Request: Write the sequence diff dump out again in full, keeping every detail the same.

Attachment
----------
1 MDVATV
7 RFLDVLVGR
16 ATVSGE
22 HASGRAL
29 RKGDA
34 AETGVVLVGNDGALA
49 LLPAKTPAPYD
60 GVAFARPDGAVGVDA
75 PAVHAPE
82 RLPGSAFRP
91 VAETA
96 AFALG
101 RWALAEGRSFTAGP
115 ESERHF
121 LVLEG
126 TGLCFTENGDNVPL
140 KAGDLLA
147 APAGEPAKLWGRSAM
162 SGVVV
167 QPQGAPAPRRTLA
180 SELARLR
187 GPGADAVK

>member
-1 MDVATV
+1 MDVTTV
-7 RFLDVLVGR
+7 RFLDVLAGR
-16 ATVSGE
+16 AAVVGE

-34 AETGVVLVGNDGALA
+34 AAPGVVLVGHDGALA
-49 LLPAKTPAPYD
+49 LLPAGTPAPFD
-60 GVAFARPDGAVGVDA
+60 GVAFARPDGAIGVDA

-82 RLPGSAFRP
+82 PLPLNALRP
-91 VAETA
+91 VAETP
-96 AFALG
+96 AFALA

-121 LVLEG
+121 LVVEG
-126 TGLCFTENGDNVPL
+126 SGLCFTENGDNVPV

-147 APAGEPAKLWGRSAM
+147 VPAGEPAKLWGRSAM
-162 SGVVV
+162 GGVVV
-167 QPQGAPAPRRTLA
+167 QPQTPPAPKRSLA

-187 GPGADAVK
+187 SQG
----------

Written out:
1 MDVATV
7 RFLDVLVGR
16 ATVSGE
22 HASGRAL
29 RKGDA
34 AETGVVLVGNDGALA
49 LLPAKTPAPYD
60 GVAFARPDGAVGVDA
75 PAVHAPE
82 RLPGSAFRP
91 VAETA
96 AFALG
101 RWALAEGRSFTAGP
115 ESERHF
121 LVLEG
126 TGLCFTENGDNVPL
140 KAGDLLA
147 APAGEPAKLWGRSAM
162 SGVVV
167 QPQGAPAPRRTLA
180 SELARLR
187 GPGADAVK

>member
-1 MDVATV
+1 MDVTTV
-7 RFLDVLVGR
+7 RFLDVLAGR
-16 ATVSGE
+16 AAVVGE

-34 AETGVVLVGNDGALA
+34 AAPGVVLVGHDGALA
-49 LLPAKTPAPYD
+49 LLPAGTPAPFD
-60 GVAFARPDGAVGVDA
+60 GVAFARPDGAIGVDA

-82 RLPGSAFRP
+82 PLPLNALRP
-91 VAETA
+91 VAETP
-96 AFALG
+96 AFALA

-121 LVLEG
+121 LVVEG
-126 TGLCFTENGDNVPL
+126 SGLCFTENGDNVPV

-147 APAGEPAKLWGRSAM
+147 VPAGEPAKLWGRSAM
-162 SGVVV
+162 GGVVV
-167 QPQGAPAPRRTLA
+167 QPQTPPAPKRSLA

-187 GPGADAVK
+187 SQG